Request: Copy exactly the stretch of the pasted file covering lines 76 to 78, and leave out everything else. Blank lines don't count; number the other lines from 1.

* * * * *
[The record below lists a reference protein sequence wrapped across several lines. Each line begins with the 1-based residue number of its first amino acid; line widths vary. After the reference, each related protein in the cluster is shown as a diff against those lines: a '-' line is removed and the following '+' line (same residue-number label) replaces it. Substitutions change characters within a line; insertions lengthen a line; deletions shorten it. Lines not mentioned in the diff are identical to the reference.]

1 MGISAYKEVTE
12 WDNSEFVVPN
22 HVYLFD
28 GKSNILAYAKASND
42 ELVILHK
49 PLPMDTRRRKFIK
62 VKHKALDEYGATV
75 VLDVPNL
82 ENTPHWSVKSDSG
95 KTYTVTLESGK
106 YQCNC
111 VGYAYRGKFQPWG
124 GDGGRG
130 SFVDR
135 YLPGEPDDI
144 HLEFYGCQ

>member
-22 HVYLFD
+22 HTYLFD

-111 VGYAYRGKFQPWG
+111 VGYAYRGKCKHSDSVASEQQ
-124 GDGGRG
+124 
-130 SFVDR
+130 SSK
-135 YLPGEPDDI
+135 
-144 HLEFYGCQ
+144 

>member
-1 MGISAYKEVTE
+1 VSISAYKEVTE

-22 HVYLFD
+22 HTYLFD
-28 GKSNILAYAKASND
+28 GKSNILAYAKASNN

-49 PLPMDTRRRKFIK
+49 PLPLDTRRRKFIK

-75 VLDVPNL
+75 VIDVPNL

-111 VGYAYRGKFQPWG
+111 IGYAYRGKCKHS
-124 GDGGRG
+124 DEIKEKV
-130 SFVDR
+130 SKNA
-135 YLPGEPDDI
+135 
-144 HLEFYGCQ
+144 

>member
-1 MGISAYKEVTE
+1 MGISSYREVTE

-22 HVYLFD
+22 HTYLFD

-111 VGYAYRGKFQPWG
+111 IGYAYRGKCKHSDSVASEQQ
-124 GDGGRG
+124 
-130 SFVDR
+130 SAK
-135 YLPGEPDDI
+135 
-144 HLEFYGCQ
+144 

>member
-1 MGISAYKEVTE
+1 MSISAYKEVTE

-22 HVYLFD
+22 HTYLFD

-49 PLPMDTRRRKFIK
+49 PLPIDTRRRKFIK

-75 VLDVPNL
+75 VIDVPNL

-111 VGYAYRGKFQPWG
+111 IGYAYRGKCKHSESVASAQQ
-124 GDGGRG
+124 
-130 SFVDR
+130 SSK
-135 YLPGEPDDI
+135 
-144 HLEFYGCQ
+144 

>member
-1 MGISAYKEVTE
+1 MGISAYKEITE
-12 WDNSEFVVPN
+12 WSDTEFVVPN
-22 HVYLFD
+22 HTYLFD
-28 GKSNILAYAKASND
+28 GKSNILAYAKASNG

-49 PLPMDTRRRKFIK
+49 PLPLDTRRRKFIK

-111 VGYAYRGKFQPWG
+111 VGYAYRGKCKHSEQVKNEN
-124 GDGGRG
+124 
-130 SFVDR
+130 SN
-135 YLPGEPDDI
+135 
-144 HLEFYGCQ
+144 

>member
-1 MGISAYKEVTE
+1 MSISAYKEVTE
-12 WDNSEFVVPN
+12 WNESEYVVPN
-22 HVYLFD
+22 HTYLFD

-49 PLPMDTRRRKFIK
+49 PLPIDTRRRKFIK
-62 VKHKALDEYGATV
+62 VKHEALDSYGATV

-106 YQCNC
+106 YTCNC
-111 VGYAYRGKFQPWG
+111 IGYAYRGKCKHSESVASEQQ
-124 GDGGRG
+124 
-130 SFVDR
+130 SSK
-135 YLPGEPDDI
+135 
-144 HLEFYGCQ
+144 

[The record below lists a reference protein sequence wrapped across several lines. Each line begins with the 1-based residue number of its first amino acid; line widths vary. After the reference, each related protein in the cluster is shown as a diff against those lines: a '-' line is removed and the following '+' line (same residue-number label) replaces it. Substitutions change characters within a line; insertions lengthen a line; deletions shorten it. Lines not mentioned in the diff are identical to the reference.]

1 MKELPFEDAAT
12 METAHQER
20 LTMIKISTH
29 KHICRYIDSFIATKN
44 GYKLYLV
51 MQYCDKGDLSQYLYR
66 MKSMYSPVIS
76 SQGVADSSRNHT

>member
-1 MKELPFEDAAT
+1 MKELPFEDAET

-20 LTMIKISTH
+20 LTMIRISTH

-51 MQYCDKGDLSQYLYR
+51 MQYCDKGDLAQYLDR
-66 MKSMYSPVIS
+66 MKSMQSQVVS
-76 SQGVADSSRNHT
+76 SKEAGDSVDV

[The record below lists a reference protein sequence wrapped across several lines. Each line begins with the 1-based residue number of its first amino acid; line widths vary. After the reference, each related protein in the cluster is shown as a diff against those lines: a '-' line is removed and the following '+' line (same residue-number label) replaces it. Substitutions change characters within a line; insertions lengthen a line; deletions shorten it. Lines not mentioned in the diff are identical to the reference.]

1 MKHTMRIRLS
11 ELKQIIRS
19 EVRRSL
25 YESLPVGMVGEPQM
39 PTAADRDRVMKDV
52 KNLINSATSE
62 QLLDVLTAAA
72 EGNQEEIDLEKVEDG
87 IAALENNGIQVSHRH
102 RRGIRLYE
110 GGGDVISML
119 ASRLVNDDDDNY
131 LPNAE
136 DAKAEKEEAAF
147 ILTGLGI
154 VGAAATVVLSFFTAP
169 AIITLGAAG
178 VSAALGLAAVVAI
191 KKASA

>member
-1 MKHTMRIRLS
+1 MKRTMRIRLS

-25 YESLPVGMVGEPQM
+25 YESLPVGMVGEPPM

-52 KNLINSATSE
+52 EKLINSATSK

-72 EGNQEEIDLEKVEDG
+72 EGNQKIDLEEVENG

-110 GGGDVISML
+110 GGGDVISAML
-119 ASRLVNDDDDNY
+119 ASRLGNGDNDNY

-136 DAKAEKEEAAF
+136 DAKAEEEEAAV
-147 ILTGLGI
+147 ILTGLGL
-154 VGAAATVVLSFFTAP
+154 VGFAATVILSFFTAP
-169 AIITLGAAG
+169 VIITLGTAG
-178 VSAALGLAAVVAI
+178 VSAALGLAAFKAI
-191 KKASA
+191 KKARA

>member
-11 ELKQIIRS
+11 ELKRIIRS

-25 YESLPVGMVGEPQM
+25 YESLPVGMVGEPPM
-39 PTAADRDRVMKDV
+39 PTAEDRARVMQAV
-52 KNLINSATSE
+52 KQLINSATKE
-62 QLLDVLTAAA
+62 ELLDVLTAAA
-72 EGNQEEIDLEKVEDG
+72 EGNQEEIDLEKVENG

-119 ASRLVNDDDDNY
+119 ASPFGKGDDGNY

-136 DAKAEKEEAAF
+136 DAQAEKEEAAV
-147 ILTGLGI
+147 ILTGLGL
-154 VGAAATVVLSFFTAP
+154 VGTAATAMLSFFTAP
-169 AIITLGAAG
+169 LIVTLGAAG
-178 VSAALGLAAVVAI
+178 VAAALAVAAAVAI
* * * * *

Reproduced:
-111 VGYAYRGKFQPWG
+111 IGYAYRGKCKHSESVASAQQ
-124 GDGGRG